(a) Toxicity reference values or soil concentrations established from the literature shall represent the lowest relevant LOAEL found in the literature. Bioaccumulation factor values shall represent a reasonable maximum value from relevant information found in the literature. In assessing relevance, the following principles shall be considered:
(i) Literature benchmark values should be obtained from studies that have test conditions as similar as possible to site conditions.
(ii) The literature benchmark values or toxicity reference values should correspond to the exposure route being assessed.
(iii) The toxicity reference value or bioaccumulation factor value shall be as appropriate as possible for the receptor being assessed. The toxicity reference value should be based on a significant endpoint, as described in subsection (2) of this section.
(iv) The literature benchmark value or toxicity reference value should preferably be based on chronic exposure.
(v) The literature benchmark value, toxicity reference value, or bioaccumulation factor should preferably correspond to the chemical form being assessed. Exceptions may apply for toxicity reference values where documented biological transformations occur following uptake of the chemical or where chemical transformations are known to occur in the environment under conditions appropriate to the site.
(b) A list of relevant journals and other literature consulted in the survey shall be provided to the department. A table summarizing information from all relevant studies shall be provided to the department in a report, and the studies used to select a proposed value shall be identified. Copies of literature cited in the table that are not in the possession of the department shall be provided with the report. The department may identify relevant articles, books or other documents that shall be included in the survey.
(5) Uncertainty analysis.
If a site-specific terrestrial ecological evaluation includes an uncertainty analysis, the discussion of uncertainty shall identify and differentiate between uncertainties that can and cannot be quantified, and natural variability. The discussion shall describe the range of potential ecological risks from the hazardous substances present at the site, based on the toxicological characteristics of the hazardous substances present, and evaluate the uncertainty regarding these risks. Potential methods for reducing uncertainty shall also be discussed, such as additional studies or post-remedial monitoring. If multiple lines of independent evidence have been developed, a weight of evidence approach may be used in characterizing uncertainty.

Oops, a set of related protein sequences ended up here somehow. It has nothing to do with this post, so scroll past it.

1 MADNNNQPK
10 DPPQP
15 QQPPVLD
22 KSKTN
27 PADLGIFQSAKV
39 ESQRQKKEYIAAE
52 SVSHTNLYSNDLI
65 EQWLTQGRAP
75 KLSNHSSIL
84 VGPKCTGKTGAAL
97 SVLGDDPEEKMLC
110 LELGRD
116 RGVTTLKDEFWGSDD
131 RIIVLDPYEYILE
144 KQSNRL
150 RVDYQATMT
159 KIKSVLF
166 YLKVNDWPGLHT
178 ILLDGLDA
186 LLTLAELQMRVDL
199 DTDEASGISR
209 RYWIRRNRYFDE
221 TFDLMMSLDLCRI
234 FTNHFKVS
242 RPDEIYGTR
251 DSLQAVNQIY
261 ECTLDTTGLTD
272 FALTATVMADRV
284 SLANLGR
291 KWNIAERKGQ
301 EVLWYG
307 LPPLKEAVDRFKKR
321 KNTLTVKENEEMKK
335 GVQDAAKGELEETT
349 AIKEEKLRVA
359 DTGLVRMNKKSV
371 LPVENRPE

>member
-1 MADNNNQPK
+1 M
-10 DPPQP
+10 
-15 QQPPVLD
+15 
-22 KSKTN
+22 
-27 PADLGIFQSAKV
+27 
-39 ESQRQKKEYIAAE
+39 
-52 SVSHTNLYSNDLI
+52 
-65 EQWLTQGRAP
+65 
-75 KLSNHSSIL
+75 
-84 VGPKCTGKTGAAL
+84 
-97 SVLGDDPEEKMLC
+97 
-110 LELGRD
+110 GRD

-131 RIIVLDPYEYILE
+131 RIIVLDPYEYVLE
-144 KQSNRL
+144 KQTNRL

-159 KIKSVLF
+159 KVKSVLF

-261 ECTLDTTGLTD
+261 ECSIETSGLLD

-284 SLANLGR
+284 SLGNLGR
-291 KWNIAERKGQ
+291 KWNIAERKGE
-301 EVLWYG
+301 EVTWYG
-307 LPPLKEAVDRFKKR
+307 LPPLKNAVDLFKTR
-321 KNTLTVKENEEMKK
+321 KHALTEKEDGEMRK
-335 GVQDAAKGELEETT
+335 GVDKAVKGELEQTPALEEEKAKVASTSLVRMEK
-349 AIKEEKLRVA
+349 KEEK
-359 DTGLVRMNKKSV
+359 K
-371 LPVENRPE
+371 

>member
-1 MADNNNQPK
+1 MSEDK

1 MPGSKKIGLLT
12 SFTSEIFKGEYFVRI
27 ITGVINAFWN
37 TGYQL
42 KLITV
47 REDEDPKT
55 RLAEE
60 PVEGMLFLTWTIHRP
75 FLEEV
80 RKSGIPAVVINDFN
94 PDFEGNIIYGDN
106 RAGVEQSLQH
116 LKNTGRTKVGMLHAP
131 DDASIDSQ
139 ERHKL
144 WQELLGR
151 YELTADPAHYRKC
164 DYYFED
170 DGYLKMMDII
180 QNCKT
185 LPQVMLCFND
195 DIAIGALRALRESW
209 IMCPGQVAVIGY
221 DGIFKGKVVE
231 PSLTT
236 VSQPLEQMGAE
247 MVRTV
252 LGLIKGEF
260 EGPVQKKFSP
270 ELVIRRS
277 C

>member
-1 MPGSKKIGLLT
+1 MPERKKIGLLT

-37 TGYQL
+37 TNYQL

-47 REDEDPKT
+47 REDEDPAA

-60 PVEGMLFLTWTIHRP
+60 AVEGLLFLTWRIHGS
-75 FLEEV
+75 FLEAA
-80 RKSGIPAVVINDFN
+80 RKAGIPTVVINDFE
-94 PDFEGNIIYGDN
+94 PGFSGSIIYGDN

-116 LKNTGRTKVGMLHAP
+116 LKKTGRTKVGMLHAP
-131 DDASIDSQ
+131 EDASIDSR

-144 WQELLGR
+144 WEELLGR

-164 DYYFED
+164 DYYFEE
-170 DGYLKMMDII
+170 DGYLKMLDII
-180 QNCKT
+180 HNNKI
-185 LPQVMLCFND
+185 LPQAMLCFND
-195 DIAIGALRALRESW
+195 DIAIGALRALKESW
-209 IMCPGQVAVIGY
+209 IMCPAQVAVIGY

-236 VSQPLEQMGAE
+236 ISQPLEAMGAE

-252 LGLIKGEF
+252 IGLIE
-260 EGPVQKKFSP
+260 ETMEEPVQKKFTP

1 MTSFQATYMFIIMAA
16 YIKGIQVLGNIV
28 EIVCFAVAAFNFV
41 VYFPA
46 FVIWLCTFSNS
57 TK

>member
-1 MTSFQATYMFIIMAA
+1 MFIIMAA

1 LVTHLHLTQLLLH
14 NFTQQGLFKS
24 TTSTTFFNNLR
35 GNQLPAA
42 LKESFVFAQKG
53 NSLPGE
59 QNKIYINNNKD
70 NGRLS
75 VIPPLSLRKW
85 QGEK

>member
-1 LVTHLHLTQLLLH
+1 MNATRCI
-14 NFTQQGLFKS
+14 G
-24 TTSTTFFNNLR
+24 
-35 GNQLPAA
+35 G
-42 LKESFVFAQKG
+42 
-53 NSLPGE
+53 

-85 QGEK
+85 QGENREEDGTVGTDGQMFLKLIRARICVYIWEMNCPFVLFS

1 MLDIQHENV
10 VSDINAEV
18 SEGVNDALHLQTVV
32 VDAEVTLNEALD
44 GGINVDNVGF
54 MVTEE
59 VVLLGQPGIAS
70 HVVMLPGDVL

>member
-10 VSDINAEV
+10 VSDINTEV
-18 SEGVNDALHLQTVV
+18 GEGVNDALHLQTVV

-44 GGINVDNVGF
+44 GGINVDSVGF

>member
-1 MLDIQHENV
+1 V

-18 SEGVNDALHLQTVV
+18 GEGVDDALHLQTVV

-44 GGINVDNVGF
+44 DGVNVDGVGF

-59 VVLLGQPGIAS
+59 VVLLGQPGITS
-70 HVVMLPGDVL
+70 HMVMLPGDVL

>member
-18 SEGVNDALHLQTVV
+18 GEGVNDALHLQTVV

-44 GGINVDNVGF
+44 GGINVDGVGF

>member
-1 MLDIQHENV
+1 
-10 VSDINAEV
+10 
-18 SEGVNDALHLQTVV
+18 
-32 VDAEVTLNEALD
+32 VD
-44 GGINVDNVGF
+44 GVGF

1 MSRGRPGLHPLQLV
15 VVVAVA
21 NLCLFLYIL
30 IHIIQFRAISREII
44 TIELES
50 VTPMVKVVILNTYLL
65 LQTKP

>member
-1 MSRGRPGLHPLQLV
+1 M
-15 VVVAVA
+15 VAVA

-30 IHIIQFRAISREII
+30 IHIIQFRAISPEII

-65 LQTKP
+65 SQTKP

(6) New scientific information.
The department shall consider proposals for modifications to default values provided in this section based on new scientific information in accordance with WAC 173-340-702
(14), (15) and (16).
(7) Substitute receptor species.
Substitutions of receptor species and the associated values in the wildlife exposure model described in Table 749-4 may be made subject to the following conditions:
(a) There is scientifically supportable evidence that a receptor identified in Table 749-4 is not characteristic or a reasonable surrogate for a receptor that is characteristic of the ecoregion where the site is located. "Ecoregions" are defined using EPA's Ecoregions of the Pacific Northwest
Document No. 600/3-86/033 July 1986 by Omernik and Gallant.
(b) The proposed substitute receptor is characteristic of the ecoregion where the site is located and will serve as a surrogate for wildlife species that are, or may become exposed to soil contaminants at the site. The selected surrogate shall be a species that is expected to be vulnerable to the effects of soil contamination relative to the current default species because of high exposure or known sensitivity to hazardous substances found in soil at the site.
(c) Scientific studies concerning the proposed substitute receptor species are available in the literature to select reasonable maximum exposure estimates for variables listed in Table 749-4.
(d) In choosing among potential substitute receptor species that meet the criteria in (b) and (c) of this subsection, preference shall be given to the species most ecologically similar to the default receptor being replaced.
(e) Unless there is clear and convincing evidence that they are not characteristic of the ecoregion where the site is located, the following groups shall be included in the wildlife exposure model: A small mammalian predator on soil-associated invertebrates, a small avian predator on soil-associated invertebrates, and a small mammalian herbivore.
(f) To account for uncertainties in the level of protection provided to substitute receptor species and toxicologically sensitive species, the department may require any of the following:
(i) Use of toxicity reference values based on no observed adverse effects levels.
(ii) Use of uncertainty factors to account for extrapolations between species in toxicity or exposure parameter values; or
(iii) Use of a hazard index approach for multiple contaminants to account for additive toxic effects.
[Statutory Authority: Chapter 70.105D RCW. 01-05-024 (Order 97-09A), § 173-340-7493, filed 2/12/01, effective 8/15/01.]